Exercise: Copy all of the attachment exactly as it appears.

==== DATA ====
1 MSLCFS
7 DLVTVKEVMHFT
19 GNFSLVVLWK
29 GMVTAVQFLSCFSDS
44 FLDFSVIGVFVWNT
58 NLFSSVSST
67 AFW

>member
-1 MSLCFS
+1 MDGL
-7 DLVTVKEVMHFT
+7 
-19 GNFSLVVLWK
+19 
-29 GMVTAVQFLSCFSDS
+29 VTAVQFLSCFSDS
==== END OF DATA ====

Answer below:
1 MSLCFS
7 DLVTVKEVMHFT
19 GNFSLVVLWK
29 GMVTAVQFLSCFSDS
44 FLDFSVIGVFVWNT
58 NLFSSVSST
67 AFW

>member
-1 MSLCFS
+1 MDGL
-7 DLVTVKEVMHFT
+7 
-19 GNFSLVVLWK
+19 
-29 GMVTAVQFLSCFSDS
+29 VTAVQFLSCFSDS